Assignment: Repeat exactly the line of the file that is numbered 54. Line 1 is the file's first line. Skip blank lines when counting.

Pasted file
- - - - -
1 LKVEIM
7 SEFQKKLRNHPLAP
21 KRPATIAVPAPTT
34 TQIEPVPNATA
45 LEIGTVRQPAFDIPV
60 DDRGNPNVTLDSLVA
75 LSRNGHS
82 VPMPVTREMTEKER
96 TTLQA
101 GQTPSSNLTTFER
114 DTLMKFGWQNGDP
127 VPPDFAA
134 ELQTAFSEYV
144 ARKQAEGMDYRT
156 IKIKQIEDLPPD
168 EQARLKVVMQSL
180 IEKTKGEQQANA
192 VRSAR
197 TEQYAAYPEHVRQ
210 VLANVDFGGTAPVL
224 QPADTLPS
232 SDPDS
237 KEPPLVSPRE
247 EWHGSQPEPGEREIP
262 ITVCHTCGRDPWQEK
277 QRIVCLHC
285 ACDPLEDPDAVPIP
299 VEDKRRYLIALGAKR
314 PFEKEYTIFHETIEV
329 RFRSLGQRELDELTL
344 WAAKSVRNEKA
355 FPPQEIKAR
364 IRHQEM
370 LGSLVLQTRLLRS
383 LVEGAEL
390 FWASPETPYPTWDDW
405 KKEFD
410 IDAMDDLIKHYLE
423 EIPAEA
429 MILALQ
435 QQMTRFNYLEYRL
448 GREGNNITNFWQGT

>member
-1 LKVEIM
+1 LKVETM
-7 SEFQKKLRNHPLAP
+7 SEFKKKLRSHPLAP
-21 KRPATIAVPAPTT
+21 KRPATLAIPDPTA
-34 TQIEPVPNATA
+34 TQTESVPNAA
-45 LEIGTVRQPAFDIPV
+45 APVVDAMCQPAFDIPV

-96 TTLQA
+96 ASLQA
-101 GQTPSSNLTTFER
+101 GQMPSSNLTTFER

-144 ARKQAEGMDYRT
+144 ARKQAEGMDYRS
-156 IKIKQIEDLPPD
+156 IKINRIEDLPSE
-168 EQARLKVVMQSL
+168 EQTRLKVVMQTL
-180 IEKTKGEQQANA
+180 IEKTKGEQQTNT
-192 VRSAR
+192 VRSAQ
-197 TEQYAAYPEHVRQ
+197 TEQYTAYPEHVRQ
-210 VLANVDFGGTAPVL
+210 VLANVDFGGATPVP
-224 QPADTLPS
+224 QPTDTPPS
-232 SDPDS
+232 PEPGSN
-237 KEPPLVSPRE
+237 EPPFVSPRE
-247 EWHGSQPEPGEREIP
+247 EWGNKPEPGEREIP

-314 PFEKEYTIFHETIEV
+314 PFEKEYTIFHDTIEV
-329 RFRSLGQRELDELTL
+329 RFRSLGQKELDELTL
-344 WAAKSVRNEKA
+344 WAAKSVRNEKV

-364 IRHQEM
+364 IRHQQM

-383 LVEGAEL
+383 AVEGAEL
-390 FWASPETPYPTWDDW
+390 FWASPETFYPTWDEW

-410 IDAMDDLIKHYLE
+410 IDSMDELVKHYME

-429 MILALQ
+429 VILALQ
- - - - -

-96 TTLQA